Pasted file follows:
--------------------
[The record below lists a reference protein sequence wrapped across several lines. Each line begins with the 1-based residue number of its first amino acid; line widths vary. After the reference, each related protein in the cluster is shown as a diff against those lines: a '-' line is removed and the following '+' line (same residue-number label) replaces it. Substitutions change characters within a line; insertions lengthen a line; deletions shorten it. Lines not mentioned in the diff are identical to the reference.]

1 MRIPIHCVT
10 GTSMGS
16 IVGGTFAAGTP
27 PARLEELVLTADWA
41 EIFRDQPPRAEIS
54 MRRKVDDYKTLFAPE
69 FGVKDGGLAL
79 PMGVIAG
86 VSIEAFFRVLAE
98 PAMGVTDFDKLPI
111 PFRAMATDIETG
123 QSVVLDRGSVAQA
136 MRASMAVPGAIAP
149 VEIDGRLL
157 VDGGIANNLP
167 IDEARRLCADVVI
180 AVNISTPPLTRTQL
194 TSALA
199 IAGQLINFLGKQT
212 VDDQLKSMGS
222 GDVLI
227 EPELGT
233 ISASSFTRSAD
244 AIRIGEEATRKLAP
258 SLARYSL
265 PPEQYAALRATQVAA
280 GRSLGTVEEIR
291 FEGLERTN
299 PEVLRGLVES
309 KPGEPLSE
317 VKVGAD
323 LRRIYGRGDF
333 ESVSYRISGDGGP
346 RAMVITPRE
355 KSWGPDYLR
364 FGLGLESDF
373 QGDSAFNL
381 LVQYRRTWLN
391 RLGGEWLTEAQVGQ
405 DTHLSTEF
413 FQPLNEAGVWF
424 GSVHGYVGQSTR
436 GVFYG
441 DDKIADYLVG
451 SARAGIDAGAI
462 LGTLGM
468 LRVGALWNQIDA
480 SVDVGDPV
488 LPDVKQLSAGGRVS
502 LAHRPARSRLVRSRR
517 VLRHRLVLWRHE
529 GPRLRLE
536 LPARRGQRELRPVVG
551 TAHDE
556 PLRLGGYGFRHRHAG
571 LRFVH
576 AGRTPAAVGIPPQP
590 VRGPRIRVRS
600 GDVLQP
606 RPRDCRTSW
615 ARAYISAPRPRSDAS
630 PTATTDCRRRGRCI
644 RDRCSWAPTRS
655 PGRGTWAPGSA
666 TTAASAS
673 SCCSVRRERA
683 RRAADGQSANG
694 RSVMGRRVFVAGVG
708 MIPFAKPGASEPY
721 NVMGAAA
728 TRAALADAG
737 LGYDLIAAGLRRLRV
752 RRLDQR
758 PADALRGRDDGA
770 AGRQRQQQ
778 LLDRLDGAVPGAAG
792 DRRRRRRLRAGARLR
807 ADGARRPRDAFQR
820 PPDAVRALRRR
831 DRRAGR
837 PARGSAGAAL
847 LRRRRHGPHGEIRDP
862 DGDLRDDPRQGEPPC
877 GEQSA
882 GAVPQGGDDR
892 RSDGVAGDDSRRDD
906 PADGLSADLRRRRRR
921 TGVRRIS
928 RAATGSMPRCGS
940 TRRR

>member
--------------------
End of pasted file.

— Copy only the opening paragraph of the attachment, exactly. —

[The record below lists a reference protein sequence wrapped across several lines. Each line begins with the 1-based residue number of its first amino acid; line widths vary. After the reference, each related protein in the cluster is shown as a diff against those lines: a '-' line is removed and the following '+' line (same residue-number label) replaces it. Substitutions change characters within a line; insertions lengthen a line; deletions shorten it. Lines not mentioned in the diff are identical to the reference.]